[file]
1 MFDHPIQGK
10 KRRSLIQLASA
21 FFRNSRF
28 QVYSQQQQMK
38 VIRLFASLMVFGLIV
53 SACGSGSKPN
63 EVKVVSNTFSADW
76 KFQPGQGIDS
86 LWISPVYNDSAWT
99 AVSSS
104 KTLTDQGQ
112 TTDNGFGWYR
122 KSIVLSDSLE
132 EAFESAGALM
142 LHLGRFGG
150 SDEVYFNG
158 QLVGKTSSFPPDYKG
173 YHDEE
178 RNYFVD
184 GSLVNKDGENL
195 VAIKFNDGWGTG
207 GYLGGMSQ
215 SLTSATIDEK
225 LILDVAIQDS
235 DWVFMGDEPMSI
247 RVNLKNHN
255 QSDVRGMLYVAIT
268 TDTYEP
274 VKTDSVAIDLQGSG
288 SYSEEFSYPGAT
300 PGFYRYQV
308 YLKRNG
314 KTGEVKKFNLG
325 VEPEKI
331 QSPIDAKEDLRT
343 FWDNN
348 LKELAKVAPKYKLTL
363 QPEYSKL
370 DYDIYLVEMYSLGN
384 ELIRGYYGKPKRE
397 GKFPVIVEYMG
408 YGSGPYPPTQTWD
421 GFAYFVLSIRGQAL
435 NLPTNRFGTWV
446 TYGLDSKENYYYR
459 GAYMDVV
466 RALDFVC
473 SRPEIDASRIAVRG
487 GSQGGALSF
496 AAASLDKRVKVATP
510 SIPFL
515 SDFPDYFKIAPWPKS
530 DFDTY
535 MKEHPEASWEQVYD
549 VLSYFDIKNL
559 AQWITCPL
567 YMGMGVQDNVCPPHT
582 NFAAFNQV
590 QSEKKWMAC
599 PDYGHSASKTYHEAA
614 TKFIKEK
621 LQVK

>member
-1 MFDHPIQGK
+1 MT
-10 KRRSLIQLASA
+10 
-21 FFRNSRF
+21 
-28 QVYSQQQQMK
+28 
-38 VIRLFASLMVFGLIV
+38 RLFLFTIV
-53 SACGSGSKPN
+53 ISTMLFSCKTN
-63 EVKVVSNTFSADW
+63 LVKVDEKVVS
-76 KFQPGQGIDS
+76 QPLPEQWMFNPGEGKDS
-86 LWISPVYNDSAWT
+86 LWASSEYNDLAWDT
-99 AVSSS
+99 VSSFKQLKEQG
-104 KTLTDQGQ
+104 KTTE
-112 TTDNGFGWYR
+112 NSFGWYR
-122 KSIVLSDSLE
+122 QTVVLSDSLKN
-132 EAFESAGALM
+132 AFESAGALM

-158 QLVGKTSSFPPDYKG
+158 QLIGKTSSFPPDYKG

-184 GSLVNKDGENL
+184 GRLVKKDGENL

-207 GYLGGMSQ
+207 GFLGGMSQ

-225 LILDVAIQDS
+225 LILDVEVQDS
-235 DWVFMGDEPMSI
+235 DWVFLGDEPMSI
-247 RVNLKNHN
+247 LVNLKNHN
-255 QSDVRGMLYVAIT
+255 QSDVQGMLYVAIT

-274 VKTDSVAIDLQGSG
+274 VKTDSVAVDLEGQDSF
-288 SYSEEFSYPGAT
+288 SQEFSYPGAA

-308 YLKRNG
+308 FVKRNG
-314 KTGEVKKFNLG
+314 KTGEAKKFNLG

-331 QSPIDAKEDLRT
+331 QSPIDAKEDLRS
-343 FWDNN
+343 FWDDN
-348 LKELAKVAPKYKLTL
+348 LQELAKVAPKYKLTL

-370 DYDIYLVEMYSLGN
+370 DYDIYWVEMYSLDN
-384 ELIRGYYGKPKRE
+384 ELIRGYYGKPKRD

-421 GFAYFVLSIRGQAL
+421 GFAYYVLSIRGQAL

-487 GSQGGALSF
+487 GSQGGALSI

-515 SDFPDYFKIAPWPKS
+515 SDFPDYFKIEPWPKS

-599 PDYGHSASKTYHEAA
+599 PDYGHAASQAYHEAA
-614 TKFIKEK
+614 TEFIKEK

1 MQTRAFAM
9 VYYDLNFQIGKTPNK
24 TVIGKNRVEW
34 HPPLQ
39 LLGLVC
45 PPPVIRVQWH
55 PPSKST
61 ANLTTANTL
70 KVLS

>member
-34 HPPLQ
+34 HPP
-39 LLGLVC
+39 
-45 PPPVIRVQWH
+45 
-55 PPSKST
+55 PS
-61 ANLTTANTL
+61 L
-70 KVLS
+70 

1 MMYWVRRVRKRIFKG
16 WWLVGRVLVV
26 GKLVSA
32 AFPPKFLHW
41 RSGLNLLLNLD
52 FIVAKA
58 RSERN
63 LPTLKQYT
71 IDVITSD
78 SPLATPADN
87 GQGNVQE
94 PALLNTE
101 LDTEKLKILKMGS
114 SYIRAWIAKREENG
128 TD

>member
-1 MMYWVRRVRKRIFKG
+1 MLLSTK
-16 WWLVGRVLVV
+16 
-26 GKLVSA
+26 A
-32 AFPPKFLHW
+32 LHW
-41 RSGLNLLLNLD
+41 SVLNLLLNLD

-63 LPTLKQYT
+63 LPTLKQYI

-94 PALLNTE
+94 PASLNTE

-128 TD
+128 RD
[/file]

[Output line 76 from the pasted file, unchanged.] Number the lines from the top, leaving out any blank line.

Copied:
-63 EVKVVSNTFSADW